Our Politics Are Making Us Lonely

When even the circumstances or conditions which should draw us together, push us further apart we are destined for isolation. The path we are currently on will end with us being alone. When we dehumanize and demonize those around us, we miss out on that which we need most–relationships with others.

Differences should not divide. We should expect them, desire them, and recognize the necessity of differing perspectives and opinions. Yet we should not allow opposing opinions about issues to erode our belief in the basic humanity of others. When we allow differences to cause us to think other people are evil (rather than just wrong), we dehumanize them. This empowers us to stop listening, stop loving, and stop relating to them. The result is division and ultimately isolation.

Start Local

Our politics should be primarily local. As we agree and disagree with our neighbors on issues, we learn to love others even when we have opposing opinions. How we differ is viewed as secondary to what we have in common. These close relationships should impact how we interpret national and global politics. My love for my neighbor with whom I disagree empowers me to humanize a national figure who might hold an opposing viewpoint from me. Yet, sadly, we are reversing the process. Instead of letting local relationships influence national perspectives, we often allow national perceptions to influence local feelings. So if my neighbor dares to hold a view similar to someone on a national level which I dislike, I begin to dislike my neighbor.

The church has the ability to show a different way. As Tim Keller has wisely pointed out, neither major political party in America has a monopoly on faith. Both parties have aspects which mimic Christianity and ideas which are contrary to faith. A healthy church will have people from every political spectrum as a part of their congregation. As we love one another and learn from each other, it should empower us to better deal with differences and appreciate opposing perspectives.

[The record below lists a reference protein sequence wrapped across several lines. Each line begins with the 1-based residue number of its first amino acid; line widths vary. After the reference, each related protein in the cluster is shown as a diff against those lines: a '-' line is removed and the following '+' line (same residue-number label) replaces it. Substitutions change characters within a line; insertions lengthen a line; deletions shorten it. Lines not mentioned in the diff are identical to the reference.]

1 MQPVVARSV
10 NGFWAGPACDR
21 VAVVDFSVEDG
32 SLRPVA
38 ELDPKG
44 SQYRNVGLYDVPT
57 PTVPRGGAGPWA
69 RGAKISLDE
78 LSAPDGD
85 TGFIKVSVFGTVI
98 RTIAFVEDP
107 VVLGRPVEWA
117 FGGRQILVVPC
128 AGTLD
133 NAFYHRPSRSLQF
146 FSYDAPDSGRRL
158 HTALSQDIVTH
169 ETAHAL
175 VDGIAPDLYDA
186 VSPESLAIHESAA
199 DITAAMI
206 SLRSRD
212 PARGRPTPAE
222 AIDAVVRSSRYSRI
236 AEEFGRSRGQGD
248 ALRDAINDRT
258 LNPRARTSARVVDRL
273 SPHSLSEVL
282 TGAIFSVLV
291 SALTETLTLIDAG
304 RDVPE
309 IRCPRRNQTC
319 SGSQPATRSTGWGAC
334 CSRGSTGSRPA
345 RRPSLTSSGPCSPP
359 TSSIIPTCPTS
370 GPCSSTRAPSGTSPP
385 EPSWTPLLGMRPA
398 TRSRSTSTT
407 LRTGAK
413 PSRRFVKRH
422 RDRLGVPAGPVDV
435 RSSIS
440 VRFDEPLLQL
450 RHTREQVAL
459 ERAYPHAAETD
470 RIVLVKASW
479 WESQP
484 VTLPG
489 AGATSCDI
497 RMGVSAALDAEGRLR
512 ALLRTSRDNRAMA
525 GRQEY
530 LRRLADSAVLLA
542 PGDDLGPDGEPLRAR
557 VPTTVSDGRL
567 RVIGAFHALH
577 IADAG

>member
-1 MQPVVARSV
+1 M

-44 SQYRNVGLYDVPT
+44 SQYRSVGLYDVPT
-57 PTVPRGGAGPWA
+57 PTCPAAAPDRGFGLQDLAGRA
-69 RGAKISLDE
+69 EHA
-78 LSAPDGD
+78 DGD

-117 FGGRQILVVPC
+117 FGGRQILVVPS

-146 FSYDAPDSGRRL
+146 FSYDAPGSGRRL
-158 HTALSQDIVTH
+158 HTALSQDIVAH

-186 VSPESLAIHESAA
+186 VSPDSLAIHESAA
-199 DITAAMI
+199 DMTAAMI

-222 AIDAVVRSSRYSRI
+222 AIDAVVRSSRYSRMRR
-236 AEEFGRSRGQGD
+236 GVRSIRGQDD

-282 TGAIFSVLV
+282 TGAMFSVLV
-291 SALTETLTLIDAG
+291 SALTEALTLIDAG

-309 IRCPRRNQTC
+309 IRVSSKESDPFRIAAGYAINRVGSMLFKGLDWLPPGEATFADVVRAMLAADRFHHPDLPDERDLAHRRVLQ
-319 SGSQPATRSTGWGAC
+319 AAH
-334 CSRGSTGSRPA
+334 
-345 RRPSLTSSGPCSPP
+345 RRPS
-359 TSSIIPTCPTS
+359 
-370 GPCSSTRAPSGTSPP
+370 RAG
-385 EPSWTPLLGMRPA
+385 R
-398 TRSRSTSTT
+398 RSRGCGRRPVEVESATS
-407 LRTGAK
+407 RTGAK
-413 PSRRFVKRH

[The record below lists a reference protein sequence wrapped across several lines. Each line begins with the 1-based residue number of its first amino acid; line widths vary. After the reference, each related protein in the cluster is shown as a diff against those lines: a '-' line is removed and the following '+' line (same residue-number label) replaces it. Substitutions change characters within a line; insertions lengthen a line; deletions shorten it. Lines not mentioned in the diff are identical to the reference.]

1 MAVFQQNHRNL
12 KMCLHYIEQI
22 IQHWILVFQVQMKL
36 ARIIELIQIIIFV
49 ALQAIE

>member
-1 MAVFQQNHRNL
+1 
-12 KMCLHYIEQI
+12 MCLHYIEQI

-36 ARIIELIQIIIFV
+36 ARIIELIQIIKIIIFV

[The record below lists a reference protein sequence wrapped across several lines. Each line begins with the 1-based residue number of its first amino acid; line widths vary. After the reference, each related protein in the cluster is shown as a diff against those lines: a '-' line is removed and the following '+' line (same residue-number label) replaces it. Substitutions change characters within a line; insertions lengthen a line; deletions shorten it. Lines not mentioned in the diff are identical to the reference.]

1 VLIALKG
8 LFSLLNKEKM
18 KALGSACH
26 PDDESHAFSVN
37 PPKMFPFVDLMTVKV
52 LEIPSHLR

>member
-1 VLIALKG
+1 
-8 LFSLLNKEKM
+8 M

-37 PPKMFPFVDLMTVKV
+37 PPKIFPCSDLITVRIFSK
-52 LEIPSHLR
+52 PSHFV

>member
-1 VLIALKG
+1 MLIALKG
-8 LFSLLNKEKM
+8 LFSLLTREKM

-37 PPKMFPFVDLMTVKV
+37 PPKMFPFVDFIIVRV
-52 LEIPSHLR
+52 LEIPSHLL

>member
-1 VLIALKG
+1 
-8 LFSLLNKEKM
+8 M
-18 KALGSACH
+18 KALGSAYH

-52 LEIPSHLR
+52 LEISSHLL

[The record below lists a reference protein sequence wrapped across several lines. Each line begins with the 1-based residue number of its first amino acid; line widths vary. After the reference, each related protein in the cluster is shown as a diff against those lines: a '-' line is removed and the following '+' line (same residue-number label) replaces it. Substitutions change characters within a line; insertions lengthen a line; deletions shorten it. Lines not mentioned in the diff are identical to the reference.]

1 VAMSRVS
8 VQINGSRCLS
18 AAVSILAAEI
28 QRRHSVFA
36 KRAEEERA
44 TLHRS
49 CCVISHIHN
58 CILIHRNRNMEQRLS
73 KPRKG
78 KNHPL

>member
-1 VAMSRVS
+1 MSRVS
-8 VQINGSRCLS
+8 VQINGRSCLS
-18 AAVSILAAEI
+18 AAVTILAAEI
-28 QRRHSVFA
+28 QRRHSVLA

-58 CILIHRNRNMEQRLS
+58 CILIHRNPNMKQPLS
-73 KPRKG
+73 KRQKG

One of the great gifts of being a pastor is that I pastor people across the political spectrum. I love them and they love me. When I’m tempted to buy into a caricature about someone who holds an opposing view from me, I’m quickly reminded of someone I love who holds that view. That relationship prevents me from making sweeping generalizations, arrogant simplifications, or petty pronouncements. When an idea feels obviously wrong and even evil, I’m more prone to assume I simply don’t understand the position more than believing my friends have been deeply deceived. The local relationships positively influence my national perspectives. This approach leads to connection and community.

The Report

As I write, there is still much which is unknown about the Mueller report. Political disagreement is written into the fabric of American society so much debate can be guaranteed.

But at a minimum, the report should have two basic outcomes.

For those who support the President, the lack of exoneration should prove the investigation was necessary. At least those calling for the investigation weren’t just making things up. In this case, those opposing the President aren’t as bad as you thought they might be.

For those who have problems with the President, the lack of clear charges and indictments should be a relief. At least, in this case, the President isn’t as bad as some thought he might be.

photo credit: James Ledbetter